In the 1920s, breeders from several countries attempted to create
a cat with all the attributes of the Persian coupled with the distinctive
color-point markings of the Siamese. They were somewhat successful,
but it wasn't until the 1950s that persevering breeders in California
and Great Britain achieved the success that resulted in a new breed,
the Himalayan. The Himalayan, a Persian cat with Siamese coat colors,
borrows heavily from the Persian side. This is a gentle, docile
breed that copes quite well with children and other animals. Himalayans
are, for the most part, quiet creatures that rarely vocalize.
CFA considers the Himalayan as just another color
of the Persian breed. In TICA, the Himalayan is considered a separate
breed, but is included in the Persian Breed Group, which also includes
Exotic Shorthair cats. The AACE judges the Himalayan under its own
separate breed standard.
The Himalayan is a medium to large cat with a short, compact body;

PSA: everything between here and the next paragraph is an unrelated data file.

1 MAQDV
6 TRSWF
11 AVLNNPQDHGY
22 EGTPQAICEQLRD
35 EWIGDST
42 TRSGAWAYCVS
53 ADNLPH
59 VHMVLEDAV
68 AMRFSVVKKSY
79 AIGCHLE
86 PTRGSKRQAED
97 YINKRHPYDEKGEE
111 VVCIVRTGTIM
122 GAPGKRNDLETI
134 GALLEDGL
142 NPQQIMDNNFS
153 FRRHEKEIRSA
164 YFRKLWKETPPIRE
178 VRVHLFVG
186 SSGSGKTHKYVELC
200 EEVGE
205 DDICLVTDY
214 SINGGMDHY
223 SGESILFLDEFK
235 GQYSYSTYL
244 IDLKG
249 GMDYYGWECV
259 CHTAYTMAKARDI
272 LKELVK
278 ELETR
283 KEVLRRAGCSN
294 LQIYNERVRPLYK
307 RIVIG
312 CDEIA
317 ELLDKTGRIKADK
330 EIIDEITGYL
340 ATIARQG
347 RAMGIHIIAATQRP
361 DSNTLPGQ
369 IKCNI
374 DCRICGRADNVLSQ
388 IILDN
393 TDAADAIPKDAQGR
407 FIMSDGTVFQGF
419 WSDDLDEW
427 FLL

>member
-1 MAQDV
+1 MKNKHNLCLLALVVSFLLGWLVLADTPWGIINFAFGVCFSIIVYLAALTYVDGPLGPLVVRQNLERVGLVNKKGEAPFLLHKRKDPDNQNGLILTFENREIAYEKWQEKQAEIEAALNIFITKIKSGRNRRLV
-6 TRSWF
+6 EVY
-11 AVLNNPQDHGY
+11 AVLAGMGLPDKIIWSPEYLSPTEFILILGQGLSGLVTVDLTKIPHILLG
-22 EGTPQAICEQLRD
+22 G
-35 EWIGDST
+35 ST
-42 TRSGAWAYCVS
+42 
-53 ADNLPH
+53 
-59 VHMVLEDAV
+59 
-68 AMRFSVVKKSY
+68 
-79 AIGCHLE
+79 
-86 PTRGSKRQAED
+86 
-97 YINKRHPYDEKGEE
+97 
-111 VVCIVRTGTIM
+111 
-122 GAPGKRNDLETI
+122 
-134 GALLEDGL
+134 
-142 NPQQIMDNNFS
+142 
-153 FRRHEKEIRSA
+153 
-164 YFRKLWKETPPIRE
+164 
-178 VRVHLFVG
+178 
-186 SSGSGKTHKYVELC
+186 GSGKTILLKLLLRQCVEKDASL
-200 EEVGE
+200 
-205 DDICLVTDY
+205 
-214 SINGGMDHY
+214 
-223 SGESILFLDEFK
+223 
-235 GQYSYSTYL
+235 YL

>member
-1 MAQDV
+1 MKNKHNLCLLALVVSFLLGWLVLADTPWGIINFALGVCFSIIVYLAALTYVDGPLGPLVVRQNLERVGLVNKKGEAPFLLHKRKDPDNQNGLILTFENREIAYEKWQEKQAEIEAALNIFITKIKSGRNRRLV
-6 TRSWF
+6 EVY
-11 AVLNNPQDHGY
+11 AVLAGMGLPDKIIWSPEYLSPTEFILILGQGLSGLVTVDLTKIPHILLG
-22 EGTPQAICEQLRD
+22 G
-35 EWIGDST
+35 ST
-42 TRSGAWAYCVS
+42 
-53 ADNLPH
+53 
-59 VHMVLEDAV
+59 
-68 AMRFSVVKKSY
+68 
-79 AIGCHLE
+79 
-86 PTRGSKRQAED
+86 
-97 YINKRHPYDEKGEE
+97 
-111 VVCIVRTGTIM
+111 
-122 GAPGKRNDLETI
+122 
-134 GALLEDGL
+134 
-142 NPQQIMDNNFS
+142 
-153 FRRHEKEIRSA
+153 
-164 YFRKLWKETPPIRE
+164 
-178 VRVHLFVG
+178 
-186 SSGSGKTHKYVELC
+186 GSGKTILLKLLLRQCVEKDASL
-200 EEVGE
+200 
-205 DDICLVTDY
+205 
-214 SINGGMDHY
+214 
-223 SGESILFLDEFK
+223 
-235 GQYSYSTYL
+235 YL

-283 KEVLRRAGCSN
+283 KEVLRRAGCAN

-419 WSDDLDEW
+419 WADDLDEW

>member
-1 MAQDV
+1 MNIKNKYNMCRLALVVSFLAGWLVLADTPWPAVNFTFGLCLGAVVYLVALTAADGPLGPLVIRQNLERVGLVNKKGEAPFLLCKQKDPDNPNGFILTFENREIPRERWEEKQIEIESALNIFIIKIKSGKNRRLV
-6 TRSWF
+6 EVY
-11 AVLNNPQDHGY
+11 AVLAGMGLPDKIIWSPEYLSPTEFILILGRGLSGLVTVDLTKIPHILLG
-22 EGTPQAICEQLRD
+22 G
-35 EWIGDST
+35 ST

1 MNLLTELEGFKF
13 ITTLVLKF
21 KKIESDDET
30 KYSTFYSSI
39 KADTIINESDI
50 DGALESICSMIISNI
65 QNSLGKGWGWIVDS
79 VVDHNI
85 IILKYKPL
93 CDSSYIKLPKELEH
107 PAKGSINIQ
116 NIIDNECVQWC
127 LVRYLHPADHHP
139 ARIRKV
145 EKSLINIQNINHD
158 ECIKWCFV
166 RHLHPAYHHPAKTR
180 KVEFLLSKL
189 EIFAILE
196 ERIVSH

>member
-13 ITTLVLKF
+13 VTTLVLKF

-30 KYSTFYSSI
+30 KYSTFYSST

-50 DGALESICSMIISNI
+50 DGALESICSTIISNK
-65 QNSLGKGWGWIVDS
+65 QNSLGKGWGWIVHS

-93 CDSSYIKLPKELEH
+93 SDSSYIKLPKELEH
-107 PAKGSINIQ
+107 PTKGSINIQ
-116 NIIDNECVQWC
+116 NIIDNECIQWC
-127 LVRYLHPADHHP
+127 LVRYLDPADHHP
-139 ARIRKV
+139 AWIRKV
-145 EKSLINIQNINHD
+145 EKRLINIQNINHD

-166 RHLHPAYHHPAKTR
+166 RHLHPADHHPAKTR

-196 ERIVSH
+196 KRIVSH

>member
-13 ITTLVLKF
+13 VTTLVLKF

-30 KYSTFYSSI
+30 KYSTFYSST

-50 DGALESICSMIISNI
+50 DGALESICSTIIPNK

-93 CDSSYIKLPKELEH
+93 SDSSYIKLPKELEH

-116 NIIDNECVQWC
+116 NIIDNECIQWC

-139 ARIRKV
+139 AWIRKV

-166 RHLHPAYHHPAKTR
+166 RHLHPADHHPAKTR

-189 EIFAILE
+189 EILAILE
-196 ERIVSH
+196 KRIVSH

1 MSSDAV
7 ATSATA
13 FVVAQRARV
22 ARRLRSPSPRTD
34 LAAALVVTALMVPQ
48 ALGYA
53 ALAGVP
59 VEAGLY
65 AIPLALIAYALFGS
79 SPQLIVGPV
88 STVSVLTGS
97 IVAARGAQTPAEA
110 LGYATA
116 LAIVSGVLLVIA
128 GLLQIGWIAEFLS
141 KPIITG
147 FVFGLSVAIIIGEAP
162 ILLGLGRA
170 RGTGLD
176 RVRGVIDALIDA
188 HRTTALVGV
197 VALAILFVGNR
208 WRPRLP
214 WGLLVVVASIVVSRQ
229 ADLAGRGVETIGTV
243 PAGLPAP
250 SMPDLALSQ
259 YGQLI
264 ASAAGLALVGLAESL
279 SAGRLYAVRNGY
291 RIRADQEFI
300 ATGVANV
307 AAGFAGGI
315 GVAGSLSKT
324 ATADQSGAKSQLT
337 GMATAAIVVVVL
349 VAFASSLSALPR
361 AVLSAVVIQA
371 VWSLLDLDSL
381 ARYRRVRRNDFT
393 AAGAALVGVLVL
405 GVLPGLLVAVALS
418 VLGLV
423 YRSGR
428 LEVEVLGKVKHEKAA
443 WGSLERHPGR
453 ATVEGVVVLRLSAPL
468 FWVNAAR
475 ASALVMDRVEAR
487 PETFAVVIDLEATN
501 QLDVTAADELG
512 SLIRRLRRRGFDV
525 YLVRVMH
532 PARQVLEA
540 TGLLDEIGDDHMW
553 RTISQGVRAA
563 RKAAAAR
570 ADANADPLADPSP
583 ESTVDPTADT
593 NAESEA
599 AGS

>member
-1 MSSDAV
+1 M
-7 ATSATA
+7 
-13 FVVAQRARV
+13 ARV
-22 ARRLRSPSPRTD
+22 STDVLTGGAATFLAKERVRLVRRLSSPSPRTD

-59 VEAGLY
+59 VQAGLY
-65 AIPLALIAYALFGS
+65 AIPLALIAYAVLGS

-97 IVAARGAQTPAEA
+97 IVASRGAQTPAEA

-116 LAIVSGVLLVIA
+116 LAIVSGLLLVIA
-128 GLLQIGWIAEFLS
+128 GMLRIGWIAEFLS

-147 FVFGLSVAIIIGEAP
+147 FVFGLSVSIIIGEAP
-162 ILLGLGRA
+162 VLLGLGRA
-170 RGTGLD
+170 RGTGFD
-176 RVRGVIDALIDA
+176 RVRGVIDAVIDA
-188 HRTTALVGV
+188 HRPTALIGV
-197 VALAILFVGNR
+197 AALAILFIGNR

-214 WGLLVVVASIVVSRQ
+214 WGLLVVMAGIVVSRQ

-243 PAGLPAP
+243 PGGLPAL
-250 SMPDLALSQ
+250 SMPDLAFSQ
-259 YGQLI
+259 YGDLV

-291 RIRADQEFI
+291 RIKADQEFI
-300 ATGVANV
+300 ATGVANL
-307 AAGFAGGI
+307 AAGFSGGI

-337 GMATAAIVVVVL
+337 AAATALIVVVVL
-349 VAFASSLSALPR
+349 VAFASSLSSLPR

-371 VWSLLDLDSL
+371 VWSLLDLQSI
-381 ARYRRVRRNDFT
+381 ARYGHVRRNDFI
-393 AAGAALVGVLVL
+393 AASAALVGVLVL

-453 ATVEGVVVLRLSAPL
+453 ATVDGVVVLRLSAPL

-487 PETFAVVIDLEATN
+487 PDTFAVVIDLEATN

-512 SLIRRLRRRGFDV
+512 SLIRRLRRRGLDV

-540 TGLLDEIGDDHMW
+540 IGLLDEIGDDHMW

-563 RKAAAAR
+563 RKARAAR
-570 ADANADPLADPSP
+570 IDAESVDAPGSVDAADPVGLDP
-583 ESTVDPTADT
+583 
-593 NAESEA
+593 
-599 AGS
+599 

short, thick legs; and a short, thick tail. These cats have the
typically Persian broad face, snub nose, rounded ears set low on
the head, and large, vividly blue eyes. Like Persian cats, the Himalayan
cat tends to have a round body with short legs, which makes it harder
for them to jump as high as other cats do. Some do have more of
a Siamese-like body though, and can jump as high as seven feet and
are more physically active in general. Like the Persian, there are
two types of Himalayan Cats, the Traditional or Doll Face, and the
Peke or Ultra-face with the more extreme "squashed" faces.
Weight: 9 to 12 lbs.
Photo Courtesy of Cindy Hendrix